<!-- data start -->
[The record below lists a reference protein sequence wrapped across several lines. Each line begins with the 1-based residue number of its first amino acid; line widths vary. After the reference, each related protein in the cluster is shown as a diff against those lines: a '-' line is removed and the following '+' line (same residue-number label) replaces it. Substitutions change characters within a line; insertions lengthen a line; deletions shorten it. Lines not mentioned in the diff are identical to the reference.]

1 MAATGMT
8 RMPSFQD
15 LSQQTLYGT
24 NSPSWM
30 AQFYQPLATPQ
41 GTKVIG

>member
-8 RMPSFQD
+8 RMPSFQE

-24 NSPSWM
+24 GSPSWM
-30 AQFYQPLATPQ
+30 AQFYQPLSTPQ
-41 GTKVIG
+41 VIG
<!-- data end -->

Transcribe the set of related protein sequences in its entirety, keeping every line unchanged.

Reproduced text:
[The record below lists a reference protein sequence wrapped across several lines. Each line begins with the 1-based residue number of its first amino acid; line widths vary. After the reference, each related protein in the cluster is shown as a diff against those lines: a '-' line is removed and the following '+' line (same residue-number label) replaces it. Substitutions change characters within a line; insertions lengthen a line; deletions shorten it. Lines not mentioned in the diff are identical to the reference.]

1 MAATGMT
8 RMPSFQD
15 LSQQTLYGT
24 NSPSWM
30 AQFYQPLATPQ
41 GTKVIG

>member
-8 RMPSFQD
+8 RMPSFQE

-24 NSPSWM
+24 GSPSWM
-30 AQFYQPLATPQ
+30 AQFYQPLSTPQ
-41 GTKVIG
+41 VIG